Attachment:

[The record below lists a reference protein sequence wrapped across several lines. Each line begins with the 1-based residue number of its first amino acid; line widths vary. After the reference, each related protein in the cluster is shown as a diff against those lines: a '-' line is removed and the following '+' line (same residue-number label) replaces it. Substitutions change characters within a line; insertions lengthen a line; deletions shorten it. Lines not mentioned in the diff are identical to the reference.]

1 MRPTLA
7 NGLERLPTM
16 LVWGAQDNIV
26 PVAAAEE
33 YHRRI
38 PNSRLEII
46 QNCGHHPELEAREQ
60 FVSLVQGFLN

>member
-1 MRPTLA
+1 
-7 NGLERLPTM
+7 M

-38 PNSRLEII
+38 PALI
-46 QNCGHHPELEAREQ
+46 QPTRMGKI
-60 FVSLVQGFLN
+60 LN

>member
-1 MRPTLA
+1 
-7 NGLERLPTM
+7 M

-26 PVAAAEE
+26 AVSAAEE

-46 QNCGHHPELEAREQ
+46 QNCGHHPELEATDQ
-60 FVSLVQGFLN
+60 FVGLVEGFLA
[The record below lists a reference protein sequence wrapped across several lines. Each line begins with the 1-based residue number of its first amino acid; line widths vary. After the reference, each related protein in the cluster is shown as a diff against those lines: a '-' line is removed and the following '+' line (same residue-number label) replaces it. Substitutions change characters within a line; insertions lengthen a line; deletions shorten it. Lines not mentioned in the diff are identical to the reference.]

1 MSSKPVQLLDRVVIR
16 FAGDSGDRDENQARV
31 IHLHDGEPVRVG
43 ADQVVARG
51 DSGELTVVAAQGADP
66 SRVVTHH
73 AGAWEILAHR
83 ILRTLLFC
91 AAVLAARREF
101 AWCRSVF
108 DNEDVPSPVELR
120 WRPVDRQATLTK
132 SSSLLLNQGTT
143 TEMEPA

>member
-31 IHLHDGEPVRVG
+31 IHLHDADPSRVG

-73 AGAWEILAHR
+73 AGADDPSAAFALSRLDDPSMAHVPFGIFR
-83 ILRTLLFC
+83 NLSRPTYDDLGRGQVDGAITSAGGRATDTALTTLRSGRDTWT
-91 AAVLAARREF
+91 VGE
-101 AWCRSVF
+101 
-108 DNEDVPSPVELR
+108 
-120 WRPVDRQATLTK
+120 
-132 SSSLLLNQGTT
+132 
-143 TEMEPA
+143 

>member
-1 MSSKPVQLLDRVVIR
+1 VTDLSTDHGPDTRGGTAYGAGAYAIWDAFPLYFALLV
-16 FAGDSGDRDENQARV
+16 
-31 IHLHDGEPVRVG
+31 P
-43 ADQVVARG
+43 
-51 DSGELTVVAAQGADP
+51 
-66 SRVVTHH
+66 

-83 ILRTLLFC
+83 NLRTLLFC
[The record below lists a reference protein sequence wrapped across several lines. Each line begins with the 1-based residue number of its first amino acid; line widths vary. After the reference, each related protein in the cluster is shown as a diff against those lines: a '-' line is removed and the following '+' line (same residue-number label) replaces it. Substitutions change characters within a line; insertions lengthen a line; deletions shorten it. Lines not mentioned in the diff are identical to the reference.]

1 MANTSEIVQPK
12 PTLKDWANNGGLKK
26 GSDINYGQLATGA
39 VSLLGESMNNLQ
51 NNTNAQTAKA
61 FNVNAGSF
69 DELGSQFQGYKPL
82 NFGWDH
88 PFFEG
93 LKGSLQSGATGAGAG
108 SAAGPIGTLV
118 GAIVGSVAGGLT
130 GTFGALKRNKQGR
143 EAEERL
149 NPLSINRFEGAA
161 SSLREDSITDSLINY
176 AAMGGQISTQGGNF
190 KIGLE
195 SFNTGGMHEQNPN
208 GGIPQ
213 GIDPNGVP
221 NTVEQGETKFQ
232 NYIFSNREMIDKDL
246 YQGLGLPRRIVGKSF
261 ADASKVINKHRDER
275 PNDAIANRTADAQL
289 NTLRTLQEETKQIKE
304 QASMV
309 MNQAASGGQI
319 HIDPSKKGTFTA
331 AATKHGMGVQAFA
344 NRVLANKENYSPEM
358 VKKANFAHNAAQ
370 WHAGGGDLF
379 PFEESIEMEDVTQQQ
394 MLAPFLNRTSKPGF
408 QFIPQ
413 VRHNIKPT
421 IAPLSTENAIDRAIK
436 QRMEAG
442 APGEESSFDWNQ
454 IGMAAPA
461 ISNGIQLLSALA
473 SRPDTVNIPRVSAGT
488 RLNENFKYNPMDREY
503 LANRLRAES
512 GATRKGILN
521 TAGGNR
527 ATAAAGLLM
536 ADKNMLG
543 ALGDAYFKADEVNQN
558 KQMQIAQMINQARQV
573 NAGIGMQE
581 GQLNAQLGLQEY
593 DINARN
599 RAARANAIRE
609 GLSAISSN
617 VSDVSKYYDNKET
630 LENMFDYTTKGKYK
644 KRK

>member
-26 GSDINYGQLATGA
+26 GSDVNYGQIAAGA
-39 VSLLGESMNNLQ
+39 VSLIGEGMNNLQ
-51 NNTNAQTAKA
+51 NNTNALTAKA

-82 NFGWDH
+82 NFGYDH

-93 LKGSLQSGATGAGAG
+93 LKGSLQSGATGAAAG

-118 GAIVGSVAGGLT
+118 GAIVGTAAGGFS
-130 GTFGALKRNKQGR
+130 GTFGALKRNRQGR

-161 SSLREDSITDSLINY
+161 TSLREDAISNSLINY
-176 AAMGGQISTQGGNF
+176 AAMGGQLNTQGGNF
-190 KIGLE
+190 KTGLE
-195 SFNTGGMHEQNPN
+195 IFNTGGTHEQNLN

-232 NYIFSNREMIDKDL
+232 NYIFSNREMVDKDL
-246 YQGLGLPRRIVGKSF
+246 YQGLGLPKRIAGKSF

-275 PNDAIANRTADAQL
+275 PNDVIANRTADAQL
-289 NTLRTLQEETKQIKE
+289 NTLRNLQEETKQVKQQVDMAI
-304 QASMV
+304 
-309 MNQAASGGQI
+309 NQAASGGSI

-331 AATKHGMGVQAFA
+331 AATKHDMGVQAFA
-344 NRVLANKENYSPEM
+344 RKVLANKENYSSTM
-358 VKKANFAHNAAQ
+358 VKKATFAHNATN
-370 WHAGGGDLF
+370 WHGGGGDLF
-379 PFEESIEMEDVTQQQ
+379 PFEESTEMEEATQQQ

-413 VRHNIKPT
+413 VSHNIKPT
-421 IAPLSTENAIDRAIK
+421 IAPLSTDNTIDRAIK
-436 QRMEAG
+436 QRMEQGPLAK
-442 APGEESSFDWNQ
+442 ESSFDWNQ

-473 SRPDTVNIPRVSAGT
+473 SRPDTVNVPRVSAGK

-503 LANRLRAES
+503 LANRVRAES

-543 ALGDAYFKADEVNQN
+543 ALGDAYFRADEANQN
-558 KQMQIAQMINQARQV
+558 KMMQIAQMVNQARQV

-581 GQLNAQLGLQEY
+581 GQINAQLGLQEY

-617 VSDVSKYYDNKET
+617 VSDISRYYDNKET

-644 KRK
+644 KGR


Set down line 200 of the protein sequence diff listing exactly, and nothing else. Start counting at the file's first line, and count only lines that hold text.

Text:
+543 ALGDAYFRADEANQN